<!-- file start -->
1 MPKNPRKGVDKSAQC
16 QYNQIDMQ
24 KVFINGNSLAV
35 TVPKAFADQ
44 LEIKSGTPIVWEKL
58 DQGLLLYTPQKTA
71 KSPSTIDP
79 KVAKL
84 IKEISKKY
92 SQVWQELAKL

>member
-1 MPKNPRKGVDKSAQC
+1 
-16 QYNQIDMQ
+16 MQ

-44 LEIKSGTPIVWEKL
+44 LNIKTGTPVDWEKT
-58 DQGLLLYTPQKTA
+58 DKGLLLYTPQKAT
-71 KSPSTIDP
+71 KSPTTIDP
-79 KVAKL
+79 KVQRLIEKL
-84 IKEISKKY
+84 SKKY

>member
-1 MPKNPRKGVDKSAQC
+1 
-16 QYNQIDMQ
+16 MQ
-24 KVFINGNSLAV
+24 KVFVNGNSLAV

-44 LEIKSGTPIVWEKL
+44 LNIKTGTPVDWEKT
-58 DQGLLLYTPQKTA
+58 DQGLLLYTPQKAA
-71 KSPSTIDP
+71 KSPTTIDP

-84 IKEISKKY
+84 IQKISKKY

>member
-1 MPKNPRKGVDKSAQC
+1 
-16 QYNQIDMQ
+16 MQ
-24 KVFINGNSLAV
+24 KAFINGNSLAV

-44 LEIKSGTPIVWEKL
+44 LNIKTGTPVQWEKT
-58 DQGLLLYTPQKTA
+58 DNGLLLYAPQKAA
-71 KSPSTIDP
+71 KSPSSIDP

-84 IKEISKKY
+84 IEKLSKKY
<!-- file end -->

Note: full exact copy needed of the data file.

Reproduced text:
1 MPKNPRKGVDKSAQC
16 QYNQIDMQ
24 KVFINGNSLAV
35 TVPKAFADQ
44 LEIKSGTPIVWEKL
58 DQGLLLYTPQKTA
71 KSPSTIDP
79 KVAKL
84 IKEISKKY
92 SQVWQELAKL

>member
-1 MPKNPRKGVDKSAQC
+1 
-16 QYNQIDMQ
+16 MQ

-44 LEIKSGTPIVWEKL
+44 LNIKTGTPVDWEKT
-58 DQGLLLYTPQKTA
+58 DKGLLLYTPQKAT
-71 KSPSTIDP
+71 KSPTTIDP
-79 KVAKL
+79 KVQRLIEKL
-84 IKEISKKY
+84 SKKY

>member
-1 MPKNPRKGVDKSAQC
+1 
-16 QYNQIDMQ
+16 MQ
-24 KVFINGNSLAV
+24 KVFVNGNSLAV

-44 LEIKSGTPIVWEKL
+44 LNIKTGTPVDWEKT
-58 DQGLLLYTPQKTA
+58 DQGLLLYTPQKAA
-71 KSPSTIDP
+71 KSPTTIDP

-84 IKEISKKY
+84 IQKISKKY

>member
-1 MPKNPRKGVDKSAQC
+1 
-16 QYNQIDMQ
+16 MQ
-24 KVFINGNSLAV
+24 KAFINGNSLAV

-44 LEIKSGTPIVWEKL
+44 LNIKTGTPVQWEKT
-58 DQGLLLYTPQKTA
+58 DNGLLLYAPQKAA
-71 KSPSTIDP
+71 KSPSSIDP

-84 IKEISKKY
+84 IEKLSKKY